The three-way race to fill the Kenai Peninsula Borough Assembly’s District 1 seat — representing the Kalifornsky area — in the Oct. 3 election will drop to two contenders.
Candidate Kate Veh announced on Tuesday that she will leave the race to avoid the possibility of splitting the vote with candidate Dan Castimore, whom Veh said she agrees with on several issues.
“If we’d run this, I feel deeply that we would have split the vote and given it to the other side, and then I would not felt that I’m adequately represented,” Veh said.
In a letter to the editor, Veh wrote that she initially entered the race because she “was deeply concerned about the current invocation policy and the financial and emotional stress it was causing.” Veh favors dropping the assembly’s ongoing lawsuit against the American Civil Liberties Union over the constitutionality of its policy requiring those who give invocations at assembly meetings to belong to established religious groups.
Veh said that after reading Castimore’s candidate statement, she found they had similar positions on the invocation lawsuit, which Castimore called “an enormous waste of time and money,” as well as agreeing with him about supporting the local cannabis industry.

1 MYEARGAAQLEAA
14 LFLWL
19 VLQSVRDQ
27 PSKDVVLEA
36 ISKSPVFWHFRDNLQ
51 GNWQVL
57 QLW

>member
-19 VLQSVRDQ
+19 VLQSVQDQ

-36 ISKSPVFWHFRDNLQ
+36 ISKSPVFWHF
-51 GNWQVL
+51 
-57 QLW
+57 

Veh — a full-time mother and former special education teacher who also ran unsuccessfully in this year’s Homer Electric Association board of directors election — said she called Castimore after learning of his positions. She said they also conversed about a third issue they agree on: opposing the city of Soldotna’s efforts to annex land currently outside its boundaries. While Veh said the two don’t agree on every matter, she thought they were close enough to create a danger of splitting the vote.
“This is such a short election, and with all the money in elections the resources are very limited,” Veh said. “So anything we could do to help each other out, get good people into influential positions, I feel that’s important.”
With Veh’s withdrawal, Castimore is now running against incumbent Brent Hibbert, the owner of Alaska Cab who assembly members appointed in January to fill the seat that then-member Gary Knopp left after winning a seat in the Alaska House of Representatives.
Hibbert did not include a written position on the marijuana industry or the invocation issue in his candidate statement, though in March he voted against a motion by assembly member Willie Dunne to end the assembly’s pre-meeting invocation practice, and against another Dunne motion in April to pattern the borough’s invocation policy after that used by the Alaska Legislature, which Hibbert said had never been tested in court and may still expose the borough to legal risk.
Reach Ben Boettger at email@example.com.